The above is the current status of SHS of college students during the COVID-19 epidemic. At the same time, this study shows that there are differences in SHS of college students with different characteristics during the COVID-19 epidemic.
Being the only child was the protective factor for SHS scores of college students during the COVID-19 pandemic (P < 0.05), as only children had better SHS scores than non-only children. Contrary to the results of Lian Guixiong et al.  ,who believed that only children generally had worse sub-health symptoms than non-only children, this might be related to the particularity in the pandemic period of COVID-19. Some studies [17–19] showed that only children had higher levels of psychological health than non-only children, which was consistent with the results of this study. This might be explained by the fact that only children normally have a small family size, which is more financially affluent. When staying home, they can receive sufficient attention from families, fully satisfied both spiritually and materially. As a result, their enhanced sense of well-being would be unlikely to induce panic or helplessness. In addition, only children may be more proactive in interacting with people  and more willing to talk to others during the pandemic.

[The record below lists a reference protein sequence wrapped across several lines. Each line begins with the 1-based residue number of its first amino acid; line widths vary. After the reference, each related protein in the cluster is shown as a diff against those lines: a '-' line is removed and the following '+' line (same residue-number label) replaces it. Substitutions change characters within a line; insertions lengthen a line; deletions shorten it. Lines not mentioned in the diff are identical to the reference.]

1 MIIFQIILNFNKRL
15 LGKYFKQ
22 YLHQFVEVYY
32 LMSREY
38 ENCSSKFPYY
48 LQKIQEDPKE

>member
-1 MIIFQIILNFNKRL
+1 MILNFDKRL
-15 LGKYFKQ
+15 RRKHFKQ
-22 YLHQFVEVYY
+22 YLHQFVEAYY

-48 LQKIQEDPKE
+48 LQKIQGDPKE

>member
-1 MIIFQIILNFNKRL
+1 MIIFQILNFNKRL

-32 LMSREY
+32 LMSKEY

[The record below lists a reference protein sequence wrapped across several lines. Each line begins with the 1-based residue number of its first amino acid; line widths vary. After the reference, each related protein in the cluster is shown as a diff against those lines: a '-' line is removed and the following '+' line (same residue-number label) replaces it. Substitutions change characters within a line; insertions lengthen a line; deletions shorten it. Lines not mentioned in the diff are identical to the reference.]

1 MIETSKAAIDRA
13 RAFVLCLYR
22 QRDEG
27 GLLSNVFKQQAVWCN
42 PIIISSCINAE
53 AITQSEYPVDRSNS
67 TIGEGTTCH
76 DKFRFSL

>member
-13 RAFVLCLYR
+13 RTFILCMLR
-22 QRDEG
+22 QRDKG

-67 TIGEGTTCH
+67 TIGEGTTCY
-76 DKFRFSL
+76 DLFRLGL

Spending more time on electronic devices was the risk factors for SHS scores of college students during the COVID-19 pandemic (P < 0.05). The less usage of electronic devices, the higher the SHS scores, and the closer to health status. According to the Proposed Diagnostic Criteria for Internet Addiction published by Tao Ran et al. , the Internet addiction was diagnosed by daily internet use for at least six hours per day, lasting for at least 3 months. In this survey, college students who spent no less than six hours on electronic devices accounted for 61.6%. The underlying reason might be that the tedious daily routine heavily relied on spending time on the Internet, such as playing games, watching series, or browsing news Meanwhile, online learning at home should also be taken into consideration, as they would need to use their computers to watch videos, search papers, or use their smart phones or tablets to read course martials and learn vocabulary. The impact of extended use of electronic devices on health should not be underestimated. Multiple studies have shown that extended use of electronic devices can have harmful effects on the physical health of college students [22–24], causing headache, neck and shoulder discomfort, visual fatigue, and dry eyes. Studies have also shown that prolonged exposure to the screens of electronic devices can reduce cognitive and sensory capabilities . Properly controlled use of electronic devices would be conducive to lowering the occurrence of SHS. When scheduling online courses, schools should be careful to balance between study and rest. As far as college students are concerned, the top priority is to improve self-discipline, especially in using electronic devices. In addition, they should make good plans of daily life and learning with activities such as practicing brush writing, learning embroidery, or painting, which can effectively regulate boredom and irritability.